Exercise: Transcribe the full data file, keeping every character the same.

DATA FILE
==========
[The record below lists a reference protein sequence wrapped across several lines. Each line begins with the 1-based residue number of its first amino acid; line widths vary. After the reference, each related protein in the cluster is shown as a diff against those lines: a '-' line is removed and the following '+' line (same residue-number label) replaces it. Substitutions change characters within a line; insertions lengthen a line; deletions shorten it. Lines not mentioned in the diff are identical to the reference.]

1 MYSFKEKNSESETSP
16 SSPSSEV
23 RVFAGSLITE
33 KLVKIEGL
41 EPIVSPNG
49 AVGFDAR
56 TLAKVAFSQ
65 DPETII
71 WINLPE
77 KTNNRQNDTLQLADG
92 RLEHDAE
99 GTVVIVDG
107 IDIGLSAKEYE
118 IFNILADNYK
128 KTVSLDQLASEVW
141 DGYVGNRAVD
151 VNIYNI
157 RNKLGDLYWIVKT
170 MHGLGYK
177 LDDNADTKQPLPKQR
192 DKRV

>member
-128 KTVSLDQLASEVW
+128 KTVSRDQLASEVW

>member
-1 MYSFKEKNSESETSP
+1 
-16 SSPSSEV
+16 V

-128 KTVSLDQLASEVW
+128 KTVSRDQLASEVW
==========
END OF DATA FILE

[The record below lists a reference protein sequence wrapped across several lines. Each line begins with the 1-based residue number of its first amino acid; line widths vary. After the reference, each related protein in the cluster is shown as a diff against those lines: a '-' line is removed and the following '+' line (same residue-number label) replaces it. Substitutions change characters within a line; insertions lengthen a line; deletions shorten it. Lines not mentioned in the diff are identical to the reference.]

1 MYSFKEKNSESETSP
16 SSPSSEV
23 RVFAGSLITE
33 KLVKIEGL
41 EPIVSPNG
49 AVGFDAR
56 TLAKVAFSQ
65 DPETII
71 WINLPE
77 KTNNRQNDTLQLADG
92 RLEHDAE
99 GTVVIVDG
107 IDIGLSAKEYE
118 IFNILADNYK
128 KTVSLDQLASEVW
141 DGYVGNRAVD
151 VNIYNI
157 RNKLGDLYWIVKT
170 MHGLGYK
177 LDDNADTKQPLPKQR
192 DKRV

>member
-128 KTVSLDQLASEVW
+128 KTVSRDQLASEVW

>member
-1 MYSFKEKNSESETSP
+1 
-16 SSPSSEV
+16 V

-128 KTVSLDQLASEVW
+128 KTVSRDQLASEVW